Summer and boating activities go hand in hand. With the warmer weather, lots of us will be out on the water fishing, waterskiing and just enjoying the sunshine. Unfortunately, some people associate these activities with drinking. Whether they don’t care about the implications of operating a boat under the influence or don’t think they can get in trouble for doing so, the implications go far beyond the beam of their boat to the safety of others.
We all know the dangers of drinking and driving. Put simply, if you drive with a blood alcohol level of .08 or higher, you can be cited for a DWI. But do the same rules apply when you are operating a boat? The short answer: yes.
According to the U.S. Coast Guard, half of all boating fatalities involve alcohol. In all 50 states, it is against the law to operate a watercraft while under the influence of alcohol. This offense is known as Boating Under the Influence or a BUI for short. What is most troubling is that these offenses are on the rise. And, the important point is that every year, many people are killed or injured because someone decided to operate a boat while under the influence. These tragedies are 100% avoidable.
What is a BUI?
Generally, state law defines a BUI as operating a watercraft in a body of water with a blood alcohol of .08% or more. While all states have some form of BUI law, the exact definition varies slightly from state to state.
BUI Laws in Missouri
The state of Missouri breaks down a BUI offense into 2 types. An impairment BUI is when a boater has demonstrated their impairment through the use of alcohol, drugs or a combination of both. A per se BUI is when it is shown that the boater was operating a boat with a blood alcohol of .08% or higher.
BUI Laws in Kansas
Kansas defines a BUI much the same as Missouri, defining a BUI as operating watercraft with a blood-alcohol level of .08% or higher. It also adds that anyone under the age of 21 years old can be guilty of a BUI while operating a boat with a blood alcohol of .02% or higher.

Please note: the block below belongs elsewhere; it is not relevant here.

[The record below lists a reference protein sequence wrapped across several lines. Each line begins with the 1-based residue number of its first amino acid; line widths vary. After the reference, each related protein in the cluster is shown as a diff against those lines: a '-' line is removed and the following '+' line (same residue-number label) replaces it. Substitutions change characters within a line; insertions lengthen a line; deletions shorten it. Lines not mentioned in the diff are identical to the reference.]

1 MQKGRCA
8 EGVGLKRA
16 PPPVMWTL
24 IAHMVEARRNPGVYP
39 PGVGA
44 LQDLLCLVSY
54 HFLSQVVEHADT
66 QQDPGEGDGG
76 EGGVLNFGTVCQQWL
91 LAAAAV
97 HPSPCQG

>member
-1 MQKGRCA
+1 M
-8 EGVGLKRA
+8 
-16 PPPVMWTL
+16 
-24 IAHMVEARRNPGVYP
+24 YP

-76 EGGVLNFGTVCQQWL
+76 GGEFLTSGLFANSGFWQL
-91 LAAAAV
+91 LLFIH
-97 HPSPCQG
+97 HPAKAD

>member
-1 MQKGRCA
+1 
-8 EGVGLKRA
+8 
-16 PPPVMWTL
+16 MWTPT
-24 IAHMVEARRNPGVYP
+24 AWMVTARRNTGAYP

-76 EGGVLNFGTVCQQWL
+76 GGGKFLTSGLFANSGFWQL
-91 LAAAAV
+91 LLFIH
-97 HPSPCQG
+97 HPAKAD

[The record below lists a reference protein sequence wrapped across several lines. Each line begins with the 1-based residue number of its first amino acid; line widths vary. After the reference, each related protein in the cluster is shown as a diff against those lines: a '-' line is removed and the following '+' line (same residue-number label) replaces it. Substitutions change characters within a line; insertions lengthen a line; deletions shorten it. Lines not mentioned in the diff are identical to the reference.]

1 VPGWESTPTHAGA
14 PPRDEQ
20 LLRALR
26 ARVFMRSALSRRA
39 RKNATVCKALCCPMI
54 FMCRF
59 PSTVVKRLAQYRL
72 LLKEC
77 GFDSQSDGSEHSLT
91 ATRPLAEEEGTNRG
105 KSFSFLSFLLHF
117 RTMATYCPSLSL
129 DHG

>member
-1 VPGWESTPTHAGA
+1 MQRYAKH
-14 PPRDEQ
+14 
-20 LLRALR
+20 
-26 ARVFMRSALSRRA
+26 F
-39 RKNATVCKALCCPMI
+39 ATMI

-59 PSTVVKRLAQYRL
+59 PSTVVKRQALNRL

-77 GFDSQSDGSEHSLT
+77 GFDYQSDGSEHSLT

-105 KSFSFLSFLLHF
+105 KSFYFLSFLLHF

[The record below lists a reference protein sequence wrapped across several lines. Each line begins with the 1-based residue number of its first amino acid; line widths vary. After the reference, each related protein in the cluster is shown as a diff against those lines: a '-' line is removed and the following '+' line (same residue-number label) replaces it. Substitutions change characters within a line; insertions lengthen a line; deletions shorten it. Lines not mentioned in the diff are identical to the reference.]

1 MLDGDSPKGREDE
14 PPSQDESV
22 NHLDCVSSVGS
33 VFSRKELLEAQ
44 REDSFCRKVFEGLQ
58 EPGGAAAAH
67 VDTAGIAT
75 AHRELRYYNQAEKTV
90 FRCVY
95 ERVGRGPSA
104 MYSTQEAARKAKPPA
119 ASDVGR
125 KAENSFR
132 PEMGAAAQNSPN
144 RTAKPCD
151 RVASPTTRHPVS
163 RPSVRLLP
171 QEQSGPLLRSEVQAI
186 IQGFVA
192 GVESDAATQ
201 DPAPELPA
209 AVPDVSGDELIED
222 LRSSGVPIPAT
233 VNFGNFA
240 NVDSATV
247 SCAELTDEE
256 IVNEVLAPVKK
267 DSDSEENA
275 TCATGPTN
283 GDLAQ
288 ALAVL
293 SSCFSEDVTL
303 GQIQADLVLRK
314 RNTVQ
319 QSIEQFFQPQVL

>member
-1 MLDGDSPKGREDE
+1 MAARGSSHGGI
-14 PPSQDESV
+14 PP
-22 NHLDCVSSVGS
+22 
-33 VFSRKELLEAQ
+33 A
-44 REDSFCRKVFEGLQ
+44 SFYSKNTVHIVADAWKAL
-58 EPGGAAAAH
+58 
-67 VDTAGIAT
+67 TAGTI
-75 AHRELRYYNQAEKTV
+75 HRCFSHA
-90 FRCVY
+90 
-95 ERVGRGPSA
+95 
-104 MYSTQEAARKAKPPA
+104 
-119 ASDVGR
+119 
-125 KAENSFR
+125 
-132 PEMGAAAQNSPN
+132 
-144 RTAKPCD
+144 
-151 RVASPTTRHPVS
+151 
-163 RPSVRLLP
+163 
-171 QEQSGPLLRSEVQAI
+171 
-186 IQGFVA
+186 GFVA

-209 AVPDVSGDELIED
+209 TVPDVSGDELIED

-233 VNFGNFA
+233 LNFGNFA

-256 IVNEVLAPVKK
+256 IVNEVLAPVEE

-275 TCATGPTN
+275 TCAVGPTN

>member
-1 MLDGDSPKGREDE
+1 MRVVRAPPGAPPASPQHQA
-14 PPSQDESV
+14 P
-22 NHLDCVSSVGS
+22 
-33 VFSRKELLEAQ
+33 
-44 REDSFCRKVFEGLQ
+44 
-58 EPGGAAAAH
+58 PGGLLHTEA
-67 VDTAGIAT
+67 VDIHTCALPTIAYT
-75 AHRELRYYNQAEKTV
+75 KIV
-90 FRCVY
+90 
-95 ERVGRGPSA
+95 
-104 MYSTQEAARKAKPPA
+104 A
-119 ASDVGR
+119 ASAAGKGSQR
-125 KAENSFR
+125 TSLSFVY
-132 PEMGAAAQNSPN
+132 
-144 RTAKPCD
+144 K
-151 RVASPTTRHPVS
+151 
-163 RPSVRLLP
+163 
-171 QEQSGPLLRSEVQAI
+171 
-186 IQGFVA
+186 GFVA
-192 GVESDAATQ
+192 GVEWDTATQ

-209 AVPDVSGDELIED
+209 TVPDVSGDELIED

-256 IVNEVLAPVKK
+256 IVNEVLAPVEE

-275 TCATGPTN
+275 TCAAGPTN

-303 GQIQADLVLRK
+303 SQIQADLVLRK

The penalties for this offense can become serious, particularly where it is a repeat offense, or if someone is hurt or killed in connection with the BUI. Depending on the particular circumstances, the offense can be either a misdemeanor or a felony. Penalties can range from:
- Loss of boating license
- Jail time
- Mandatory enrollment in boating safety or substance abuse classes
- Impact on driving record and insurance
- Seizure of boat
Safety Tips for Avoiding a BUI
The U.S. Coast Guard states that in general, alcohol is more dangerous on the water than on land. Alcohol causes a decline in physical and mental skills including impairment of judgment, coordination, reaction time, and depth perception. Often boat operators are inexperienced, and boats are very different, and often more difficult, to maneuver than a vehicle. Add to that warm weather and sun, which can affect how your body reacts to alcohol. Our most important tip – don’t use alcohol if you are operating a boat.
Here are a few tips to avoid a BUI:
- If you’re operating a boat, avoid alcohol;
- Pack plenty of nonalcoholic beverages and snacks;
- Drive defensively and be aware. There may be others on the water that have been drinking;
- Follow all safety protocols including the use of life jackets;
- Wear appropriate, light-colored clothing to stay cool;
- Make sure you know the rules of the road if you are towing people on skis, innertubes or wakeboards and make sure they are not intoxicated.
Boating is a fun summertime activity when it’s done safely, but even with the best of intentions, accidents can happen. We urge you to keep these safety tips in mind while out on the water. However, if you or a loved one has been injured due to a mishap or the negligence of another party, contact our office for legal guidance at (913) 839-2808.
If you or a loved one receives a BUI while operating a boat under the influence, we encourage you to call another law firm as we focus our efforts on helping victims recover.
MSB is a proud supporter of Mothers Against Drunk Driving (“MADD”).